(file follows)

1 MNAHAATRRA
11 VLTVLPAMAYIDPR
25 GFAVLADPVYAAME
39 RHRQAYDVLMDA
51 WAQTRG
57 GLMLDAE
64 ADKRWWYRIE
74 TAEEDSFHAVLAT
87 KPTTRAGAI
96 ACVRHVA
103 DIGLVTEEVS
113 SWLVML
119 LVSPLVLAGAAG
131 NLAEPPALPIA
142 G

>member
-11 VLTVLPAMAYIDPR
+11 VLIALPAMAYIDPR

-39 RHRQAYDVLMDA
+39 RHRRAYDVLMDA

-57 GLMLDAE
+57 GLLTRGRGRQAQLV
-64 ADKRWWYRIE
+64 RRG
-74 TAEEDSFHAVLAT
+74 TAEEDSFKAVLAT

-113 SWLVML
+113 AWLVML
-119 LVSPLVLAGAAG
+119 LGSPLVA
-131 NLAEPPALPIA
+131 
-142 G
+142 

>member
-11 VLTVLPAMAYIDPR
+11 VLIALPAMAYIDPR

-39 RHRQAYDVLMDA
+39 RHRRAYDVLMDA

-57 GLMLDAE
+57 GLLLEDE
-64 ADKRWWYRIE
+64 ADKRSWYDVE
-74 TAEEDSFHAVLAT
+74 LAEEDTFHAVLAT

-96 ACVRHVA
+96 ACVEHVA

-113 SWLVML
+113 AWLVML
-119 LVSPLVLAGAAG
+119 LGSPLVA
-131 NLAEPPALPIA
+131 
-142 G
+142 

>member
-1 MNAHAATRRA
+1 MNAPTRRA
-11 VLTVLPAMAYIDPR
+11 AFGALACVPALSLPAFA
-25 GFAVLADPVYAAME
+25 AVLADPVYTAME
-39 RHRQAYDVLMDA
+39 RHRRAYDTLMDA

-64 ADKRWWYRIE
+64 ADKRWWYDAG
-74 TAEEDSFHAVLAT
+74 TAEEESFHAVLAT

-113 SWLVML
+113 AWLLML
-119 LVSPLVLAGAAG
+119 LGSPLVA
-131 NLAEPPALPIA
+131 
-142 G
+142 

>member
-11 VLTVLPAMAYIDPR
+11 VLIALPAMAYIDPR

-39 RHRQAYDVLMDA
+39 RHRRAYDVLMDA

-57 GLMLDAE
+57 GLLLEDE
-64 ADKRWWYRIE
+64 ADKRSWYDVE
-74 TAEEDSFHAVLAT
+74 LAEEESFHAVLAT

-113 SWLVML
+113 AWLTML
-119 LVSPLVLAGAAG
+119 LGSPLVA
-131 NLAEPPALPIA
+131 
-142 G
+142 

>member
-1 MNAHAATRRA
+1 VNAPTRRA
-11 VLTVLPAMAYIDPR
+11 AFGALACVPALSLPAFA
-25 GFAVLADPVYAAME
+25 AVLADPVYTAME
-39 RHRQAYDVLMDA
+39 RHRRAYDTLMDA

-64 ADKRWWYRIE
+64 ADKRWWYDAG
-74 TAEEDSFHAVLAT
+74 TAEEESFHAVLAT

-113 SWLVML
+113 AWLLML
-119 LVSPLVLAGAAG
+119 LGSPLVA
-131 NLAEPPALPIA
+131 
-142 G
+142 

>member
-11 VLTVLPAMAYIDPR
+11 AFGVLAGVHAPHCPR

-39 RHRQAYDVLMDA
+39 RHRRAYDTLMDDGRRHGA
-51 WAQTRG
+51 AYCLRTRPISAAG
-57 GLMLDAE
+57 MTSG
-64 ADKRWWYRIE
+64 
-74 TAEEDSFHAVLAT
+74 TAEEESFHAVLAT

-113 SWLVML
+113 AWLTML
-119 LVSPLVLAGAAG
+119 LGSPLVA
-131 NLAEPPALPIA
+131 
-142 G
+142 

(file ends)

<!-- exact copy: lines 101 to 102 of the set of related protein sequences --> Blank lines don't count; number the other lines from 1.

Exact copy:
-25 GFAVLADPVYAAME
+25 AVLADPVYTAME